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Opinion: Blind faith in Australia’s education ‘system’ is failing our kids


Opinion: Blind faith in Australia’s education ‘system’ is failing our kids

by Professor John Quay, University of Melbourne

Have you heard of ‘Flat-Earth education’? It’s a phrase I am using as a provocation to highlight a problem – the unquestioning acceptance of the everyday structures and practices of education, including education research.

Unquestioning acceptance suggests blind faith, the consequences of which play out in continuing concerns over student performance and the working lives of teachers.

“Education is flat” might be a claim made by those, I will call them ‘flat educationers’ (akin to flat earthers), who consider the landscape of education to be, in its basic features, fixed.

For flat educationers, education is these features: students and teachers, subjects and year levels.

Most of us have attended some form of school, and through this experience we share an understanding of what education is and how it works. But this creates an unconscious bias.

We lived this experience as students, gradually moving through school as if climbing a long and well-worn staircase, each flight a year level, surrounded by other students, coaxed and prodded (perhaps led) by teachers.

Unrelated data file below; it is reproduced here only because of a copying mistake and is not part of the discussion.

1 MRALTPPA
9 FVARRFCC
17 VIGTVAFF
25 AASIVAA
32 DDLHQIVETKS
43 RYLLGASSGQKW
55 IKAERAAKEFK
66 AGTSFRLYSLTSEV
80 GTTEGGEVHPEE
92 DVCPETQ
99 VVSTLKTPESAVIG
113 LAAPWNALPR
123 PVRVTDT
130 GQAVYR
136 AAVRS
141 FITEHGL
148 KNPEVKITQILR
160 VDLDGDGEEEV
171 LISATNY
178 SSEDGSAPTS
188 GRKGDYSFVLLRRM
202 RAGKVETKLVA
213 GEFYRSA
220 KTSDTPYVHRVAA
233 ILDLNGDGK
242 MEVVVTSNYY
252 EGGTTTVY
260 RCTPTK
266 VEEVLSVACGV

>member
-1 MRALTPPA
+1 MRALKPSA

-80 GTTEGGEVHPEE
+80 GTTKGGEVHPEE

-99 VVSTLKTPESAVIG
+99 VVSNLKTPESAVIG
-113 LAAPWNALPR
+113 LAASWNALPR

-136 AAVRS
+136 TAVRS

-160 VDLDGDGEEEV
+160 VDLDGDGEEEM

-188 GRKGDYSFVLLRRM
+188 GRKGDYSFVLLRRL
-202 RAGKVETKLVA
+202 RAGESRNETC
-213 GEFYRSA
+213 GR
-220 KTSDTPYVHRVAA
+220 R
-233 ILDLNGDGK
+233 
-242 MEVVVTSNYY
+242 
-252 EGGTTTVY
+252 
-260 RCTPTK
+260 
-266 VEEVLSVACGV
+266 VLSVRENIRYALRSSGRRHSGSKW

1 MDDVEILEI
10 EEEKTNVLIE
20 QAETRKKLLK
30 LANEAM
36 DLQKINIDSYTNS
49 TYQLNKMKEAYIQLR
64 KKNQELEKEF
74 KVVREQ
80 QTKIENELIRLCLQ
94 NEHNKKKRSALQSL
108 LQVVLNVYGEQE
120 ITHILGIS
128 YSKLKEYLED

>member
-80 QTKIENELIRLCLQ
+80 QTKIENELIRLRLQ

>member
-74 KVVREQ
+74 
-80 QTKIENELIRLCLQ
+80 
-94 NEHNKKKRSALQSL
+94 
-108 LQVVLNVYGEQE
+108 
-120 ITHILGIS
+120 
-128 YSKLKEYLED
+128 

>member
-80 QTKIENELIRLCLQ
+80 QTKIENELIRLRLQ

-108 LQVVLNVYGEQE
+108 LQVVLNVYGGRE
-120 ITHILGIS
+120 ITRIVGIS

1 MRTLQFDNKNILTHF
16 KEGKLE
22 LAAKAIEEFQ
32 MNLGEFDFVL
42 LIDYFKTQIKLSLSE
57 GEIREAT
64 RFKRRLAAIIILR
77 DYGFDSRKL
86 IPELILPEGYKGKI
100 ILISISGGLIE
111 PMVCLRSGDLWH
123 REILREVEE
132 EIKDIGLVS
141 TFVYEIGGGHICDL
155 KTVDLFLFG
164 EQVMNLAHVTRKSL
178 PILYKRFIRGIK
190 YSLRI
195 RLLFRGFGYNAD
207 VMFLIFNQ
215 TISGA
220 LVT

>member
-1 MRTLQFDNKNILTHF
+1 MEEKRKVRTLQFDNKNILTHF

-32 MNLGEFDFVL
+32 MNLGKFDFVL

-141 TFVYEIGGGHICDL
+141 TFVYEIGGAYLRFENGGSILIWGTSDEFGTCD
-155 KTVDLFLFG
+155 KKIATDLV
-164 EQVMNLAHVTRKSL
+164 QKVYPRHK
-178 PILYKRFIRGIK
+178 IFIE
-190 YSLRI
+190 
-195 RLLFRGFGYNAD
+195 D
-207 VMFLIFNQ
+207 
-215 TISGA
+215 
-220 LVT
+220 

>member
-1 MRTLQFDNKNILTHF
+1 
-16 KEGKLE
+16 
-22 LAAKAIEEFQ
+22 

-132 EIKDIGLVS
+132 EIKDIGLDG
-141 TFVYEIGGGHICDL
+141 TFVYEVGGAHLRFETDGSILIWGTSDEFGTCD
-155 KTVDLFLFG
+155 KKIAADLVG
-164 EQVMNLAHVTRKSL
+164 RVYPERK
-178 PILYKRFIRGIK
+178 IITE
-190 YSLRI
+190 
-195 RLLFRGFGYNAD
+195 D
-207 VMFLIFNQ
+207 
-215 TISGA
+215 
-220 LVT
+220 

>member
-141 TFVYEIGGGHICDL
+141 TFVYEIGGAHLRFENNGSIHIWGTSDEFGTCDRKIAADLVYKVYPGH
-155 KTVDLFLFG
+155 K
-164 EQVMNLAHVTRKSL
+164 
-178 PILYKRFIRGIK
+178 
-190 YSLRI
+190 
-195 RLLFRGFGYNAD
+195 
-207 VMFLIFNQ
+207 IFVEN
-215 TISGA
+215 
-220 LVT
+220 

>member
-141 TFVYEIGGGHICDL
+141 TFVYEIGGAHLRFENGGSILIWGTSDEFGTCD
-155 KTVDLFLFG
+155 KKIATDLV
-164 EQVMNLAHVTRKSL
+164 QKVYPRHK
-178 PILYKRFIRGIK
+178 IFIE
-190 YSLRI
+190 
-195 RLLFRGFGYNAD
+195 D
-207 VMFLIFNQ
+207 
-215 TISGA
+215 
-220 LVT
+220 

Every individual step on this staircase was an achievement, often an assessment task as part of one of the many subjects we encountered.

Embedded in this analogy are those very basic structural features of education: students and teachers, subjects and year levels.

The presence of these ubiquitous features is rarely questioned. They are bound together in a fateful bargain sketched out by an overarching narrative: the curriculum.

The curriculum – not just its content but as a connecting narrative – is the established source of authority. Much is invested nationally in sustaining its rise and supremacy. The main characters are, again, students and teachers, subjects and year levels.

The moral of the curriculum story is a firm message about how to conduct one’s life as a student or learner; and for the educators among us, as a teacher.

Many current day flat earthers push against other sources of authority from an identity-driven position, and flat educationers have the curriculum story as their identity, or ‘bible’ of sorts.

Armed with this narrative, flat educationers rail against attempts to question the authority of the curriculum. And further, they strengthen adherence to this narrative by all manner of measures designed to illuminate how well students are being students (and teachers are being teachers), like the fabled PISA testing regime.

The curriculum story told by PISA works neatly in very specific and contained circumstances, as the PISA results from China and Singapore attest: these are bubbles which exclude broader concerns.

In China, PISA testing only occurs in the wealthiest areas – so selection skews the results; in Singapore, student streaming has been a mainstay of educational policy and practice for decades – and again, selection skews the results.